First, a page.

Pornified, by Pamela Paul (2005)

By Laura Clark

Laura Clark is a freelance writer based in Front Royal, Virginia.

Pamela Paul opted to put a rather startling picture on her book, Pornified:  a picture of a man and woman, obviously naked, embracing.  Considering Paul’s premise that pornography is bad, and the fact that neither pornography nor the picture on Pornified, is very imaginative, I would have liked to have seen something a whole lot more original and less offensive.  Perhaps, however, the cover’s lack of imagination is part of her point.  Paul does succeed in making a very powerful case against pornography, as she also does in showing how permeated our culture has become with it.  She is sensitive and intelligent in documenting how damaging pornography is to men, women, and children, and the relationships which they have with one another.  She did much valuable research to prove her point.  She questions some of our prevailing assumptions about free speech and freedom of the press.

Paul makes many strong philosophical arguments against pornography and in the final pages of her book she has some biting criticisms for much of the cultural commentary that is in vogue.  In this, she touches on Levy’s theme.  “Terrified of being labeled ‘anti-sex,’ ‘humorless’ or [the wrong kind of] ‘feminist,’ many women have neglected to stand up to pornography,” she writes.  She ferociously takes on the pro-porn feminists:  “Why insist that it is okay for women to exploit other women, but when men do so, it is harm, harassment, or sexual crime?”  Paul asks.  She terms such thinking “hypocrisy.”  Paul is fearless in many of her assessments.

But after wading through page after page of tragedy backed by statistics, we still have many of the same tired conclusions. While pornography is bad, that does not mean that men and women should have a strict moral code about sex.  We must understand, for example, that pornography is not the same thing as “looking at pretty pictures with [and?] masturbating.”  Whew! I am so relieved.  People who confuse the two “have an agenda” or “something to prove” Paul tells us, although she does not specify what.  She assures her readers over and over that it is not only religious people, concerned about what God thinks, who oppose pornography.  Very, very true.  It is clear that Paul considers the thoughts religious folks have on pornography to be little more than knee-jerk reactions. Unappreciated are two things.  The first is that religious thinkers never merely began and ended their arguments with the fact that God doesn’t approve pornography.   They had many of the same thoughts against it that Paul does now, years before she ever considered them.   Second, they predicted that society would one day find itself in the mess that it is today:  the mess that Paul doesn’t like, and who can blame her?  Paul has very obviously not read very much of the Judeo-Christian criticism of pornography, because if she had she would know it makes many of the same disconcerting observations which she does.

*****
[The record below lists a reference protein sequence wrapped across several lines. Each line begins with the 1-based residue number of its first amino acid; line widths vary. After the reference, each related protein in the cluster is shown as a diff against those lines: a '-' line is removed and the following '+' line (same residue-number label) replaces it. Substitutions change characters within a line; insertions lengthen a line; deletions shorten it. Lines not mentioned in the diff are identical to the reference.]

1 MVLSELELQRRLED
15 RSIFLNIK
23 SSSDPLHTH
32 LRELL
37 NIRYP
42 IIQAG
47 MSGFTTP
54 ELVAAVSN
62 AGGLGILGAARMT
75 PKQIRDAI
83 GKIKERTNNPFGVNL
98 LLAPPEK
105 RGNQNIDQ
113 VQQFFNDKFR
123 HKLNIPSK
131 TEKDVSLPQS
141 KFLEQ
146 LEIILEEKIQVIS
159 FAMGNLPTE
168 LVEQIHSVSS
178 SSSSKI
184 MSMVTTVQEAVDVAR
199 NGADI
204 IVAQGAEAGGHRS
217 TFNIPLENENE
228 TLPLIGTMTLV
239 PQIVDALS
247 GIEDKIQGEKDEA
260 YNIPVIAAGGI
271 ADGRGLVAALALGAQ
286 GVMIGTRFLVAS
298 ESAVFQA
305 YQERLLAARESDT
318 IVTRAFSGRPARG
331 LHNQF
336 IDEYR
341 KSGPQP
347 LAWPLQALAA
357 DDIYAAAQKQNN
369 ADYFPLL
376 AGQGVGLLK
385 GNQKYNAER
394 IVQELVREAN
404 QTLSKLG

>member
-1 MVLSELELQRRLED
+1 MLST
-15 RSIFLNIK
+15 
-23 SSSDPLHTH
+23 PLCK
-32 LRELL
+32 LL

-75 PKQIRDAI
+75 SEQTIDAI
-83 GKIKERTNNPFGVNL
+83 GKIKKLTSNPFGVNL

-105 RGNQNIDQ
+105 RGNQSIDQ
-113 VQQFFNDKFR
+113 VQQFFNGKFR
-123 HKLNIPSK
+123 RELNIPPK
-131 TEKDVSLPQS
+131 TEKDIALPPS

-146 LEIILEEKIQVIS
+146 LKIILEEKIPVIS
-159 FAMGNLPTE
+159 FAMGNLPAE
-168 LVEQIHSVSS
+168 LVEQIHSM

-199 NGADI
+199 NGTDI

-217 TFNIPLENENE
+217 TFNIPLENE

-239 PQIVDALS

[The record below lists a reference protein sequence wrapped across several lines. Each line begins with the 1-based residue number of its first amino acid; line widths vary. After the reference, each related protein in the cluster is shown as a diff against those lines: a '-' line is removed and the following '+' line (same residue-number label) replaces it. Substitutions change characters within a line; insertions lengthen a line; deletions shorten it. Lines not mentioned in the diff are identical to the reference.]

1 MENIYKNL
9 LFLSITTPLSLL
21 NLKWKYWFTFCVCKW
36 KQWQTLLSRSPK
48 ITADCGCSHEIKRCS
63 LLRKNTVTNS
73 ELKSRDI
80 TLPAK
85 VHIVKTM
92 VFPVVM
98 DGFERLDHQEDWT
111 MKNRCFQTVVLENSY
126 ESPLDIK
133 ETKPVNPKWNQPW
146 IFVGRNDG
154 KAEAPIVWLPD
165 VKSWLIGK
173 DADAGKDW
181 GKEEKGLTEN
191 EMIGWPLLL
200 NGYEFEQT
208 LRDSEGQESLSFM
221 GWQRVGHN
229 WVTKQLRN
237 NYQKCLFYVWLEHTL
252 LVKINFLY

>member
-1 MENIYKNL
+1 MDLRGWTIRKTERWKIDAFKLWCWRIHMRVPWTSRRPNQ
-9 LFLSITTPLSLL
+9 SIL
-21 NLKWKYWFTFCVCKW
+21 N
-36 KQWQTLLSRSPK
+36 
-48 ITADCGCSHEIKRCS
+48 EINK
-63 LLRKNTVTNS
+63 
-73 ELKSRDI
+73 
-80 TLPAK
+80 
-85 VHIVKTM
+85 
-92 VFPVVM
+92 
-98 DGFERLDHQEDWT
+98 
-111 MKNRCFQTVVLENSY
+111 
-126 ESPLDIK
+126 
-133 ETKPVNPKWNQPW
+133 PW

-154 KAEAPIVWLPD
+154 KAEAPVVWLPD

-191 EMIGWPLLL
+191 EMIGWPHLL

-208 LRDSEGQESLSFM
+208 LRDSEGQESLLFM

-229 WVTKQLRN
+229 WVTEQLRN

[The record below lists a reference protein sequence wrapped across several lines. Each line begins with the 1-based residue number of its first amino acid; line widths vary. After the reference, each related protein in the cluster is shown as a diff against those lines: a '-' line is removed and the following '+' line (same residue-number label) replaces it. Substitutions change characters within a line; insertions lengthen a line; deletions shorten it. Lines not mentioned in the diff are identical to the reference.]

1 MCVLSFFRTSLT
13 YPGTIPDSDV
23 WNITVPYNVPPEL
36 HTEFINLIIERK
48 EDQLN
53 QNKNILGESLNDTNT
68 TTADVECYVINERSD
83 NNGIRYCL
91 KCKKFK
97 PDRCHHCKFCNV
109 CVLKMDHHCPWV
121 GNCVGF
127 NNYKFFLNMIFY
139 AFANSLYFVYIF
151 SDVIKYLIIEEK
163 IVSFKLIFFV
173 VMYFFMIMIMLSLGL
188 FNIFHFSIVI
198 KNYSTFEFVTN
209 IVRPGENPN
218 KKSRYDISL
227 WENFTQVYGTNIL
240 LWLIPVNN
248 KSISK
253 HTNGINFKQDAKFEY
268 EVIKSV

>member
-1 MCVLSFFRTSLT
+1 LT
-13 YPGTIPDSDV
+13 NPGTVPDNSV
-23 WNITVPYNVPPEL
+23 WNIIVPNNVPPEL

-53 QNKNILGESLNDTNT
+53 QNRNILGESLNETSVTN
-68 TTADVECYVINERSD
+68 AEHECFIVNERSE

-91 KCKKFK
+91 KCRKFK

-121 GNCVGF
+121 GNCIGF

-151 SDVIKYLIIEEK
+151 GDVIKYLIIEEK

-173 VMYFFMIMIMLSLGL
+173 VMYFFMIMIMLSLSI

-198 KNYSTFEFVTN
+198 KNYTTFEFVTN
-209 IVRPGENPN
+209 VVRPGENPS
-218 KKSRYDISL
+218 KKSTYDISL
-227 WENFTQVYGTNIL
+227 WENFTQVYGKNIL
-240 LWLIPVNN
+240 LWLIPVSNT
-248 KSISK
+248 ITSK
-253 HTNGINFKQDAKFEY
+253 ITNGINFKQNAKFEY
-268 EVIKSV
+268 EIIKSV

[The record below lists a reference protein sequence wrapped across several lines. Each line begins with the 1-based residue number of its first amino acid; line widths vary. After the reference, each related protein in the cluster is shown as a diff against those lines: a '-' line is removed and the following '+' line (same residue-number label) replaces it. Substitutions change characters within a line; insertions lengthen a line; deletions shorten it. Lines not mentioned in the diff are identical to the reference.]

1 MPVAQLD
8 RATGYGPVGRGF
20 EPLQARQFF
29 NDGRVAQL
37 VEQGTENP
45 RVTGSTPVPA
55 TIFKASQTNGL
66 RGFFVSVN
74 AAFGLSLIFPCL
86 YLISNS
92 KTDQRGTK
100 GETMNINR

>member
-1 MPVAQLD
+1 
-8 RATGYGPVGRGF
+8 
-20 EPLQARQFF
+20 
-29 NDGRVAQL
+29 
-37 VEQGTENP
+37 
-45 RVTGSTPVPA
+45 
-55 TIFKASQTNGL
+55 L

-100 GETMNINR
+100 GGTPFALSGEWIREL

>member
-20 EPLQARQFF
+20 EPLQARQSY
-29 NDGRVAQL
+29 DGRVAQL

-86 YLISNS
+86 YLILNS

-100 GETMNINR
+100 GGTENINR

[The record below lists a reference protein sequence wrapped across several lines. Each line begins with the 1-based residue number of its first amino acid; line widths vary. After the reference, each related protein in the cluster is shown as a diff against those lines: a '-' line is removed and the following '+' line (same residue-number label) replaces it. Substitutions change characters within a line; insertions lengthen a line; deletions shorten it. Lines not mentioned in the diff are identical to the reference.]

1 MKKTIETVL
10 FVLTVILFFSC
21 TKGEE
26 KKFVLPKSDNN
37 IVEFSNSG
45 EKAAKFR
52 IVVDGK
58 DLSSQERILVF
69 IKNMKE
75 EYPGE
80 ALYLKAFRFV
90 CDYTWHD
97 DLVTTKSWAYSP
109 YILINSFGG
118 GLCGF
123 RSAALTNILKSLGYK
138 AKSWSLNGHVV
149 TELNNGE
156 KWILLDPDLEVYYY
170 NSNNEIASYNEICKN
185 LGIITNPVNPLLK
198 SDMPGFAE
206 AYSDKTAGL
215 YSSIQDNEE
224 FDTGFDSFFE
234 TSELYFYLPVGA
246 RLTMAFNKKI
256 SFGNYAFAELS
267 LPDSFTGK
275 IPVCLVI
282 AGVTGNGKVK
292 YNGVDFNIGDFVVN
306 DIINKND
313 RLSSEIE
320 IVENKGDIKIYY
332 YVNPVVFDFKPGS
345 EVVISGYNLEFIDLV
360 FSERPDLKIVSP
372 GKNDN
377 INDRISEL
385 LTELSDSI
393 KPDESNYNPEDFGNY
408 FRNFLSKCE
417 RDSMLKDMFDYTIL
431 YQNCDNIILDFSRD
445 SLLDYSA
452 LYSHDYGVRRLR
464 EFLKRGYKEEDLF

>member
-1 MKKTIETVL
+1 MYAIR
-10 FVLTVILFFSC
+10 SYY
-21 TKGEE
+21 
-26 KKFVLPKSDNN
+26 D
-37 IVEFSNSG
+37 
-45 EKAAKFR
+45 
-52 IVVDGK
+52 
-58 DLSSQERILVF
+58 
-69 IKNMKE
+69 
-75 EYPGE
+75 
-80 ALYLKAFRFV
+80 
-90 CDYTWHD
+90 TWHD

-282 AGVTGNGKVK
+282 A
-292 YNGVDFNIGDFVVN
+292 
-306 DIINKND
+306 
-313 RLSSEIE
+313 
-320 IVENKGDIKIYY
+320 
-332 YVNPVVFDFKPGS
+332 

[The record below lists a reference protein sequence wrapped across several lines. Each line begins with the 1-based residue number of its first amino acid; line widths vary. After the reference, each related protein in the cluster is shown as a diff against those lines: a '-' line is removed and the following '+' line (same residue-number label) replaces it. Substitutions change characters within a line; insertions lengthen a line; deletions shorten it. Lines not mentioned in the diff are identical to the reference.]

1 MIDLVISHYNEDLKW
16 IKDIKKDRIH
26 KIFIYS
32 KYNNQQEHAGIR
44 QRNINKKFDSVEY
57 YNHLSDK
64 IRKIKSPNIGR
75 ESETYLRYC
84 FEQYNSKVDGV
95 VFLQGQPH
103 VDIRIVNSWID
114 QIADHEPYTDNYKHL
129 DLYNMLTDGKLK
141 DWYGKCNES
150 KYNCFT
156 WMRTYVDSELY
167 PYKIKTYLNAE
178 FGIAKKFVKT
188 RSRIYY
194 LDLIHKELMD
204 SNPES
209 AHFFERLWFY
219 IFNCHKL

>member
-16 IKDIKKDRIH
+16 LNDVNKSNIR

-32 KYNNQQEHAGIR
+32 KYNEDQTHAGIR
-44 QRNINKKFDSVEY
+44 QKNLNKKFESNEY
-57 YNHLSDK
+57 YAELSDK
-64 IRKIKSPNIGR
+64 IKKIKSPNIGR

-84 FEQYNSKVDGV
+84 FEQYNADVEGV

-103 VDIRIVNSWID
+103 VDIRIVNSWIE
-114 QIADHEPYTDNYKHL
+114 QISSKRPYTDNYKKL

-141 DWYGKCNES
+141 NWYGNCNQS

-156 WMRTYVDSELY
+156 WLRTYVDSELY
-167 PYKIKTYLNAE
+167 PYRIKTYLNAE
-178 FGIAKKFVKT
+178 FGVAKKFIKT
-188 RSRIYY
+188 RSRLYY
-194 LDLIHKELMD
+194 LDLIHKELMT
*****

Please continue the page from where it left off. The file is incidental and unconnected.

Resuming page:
Paul states that more sex education would be helpful.  Paul thinks that if people just understand how destructive pornography can be (and sex education would teach them this!) then they will decide not to use it.  This is no doubt true:  some will. But Paul fails, just as Stepp and Levy, to ascribe an underlying nature to sexual relations, a nature which is violated by GGW, hook-ups, and pornography.  Until society acknowledges that the meaning of sex is not what a particular individual thinks it is, we will continue to have a deeply conflicted sexualized society, and also continue to have lots of people who can partially analyze the problem, write well about it, but who still cannot get to the root of what is wrong and, therefore, who also cannot offer true solutions in solving the evils which haunt them.  In the next, and last, section, we will hear from someone who is much more realistic about the nature of the problem, and who also sees some signs for optimism that it is beginning to be partially solved.

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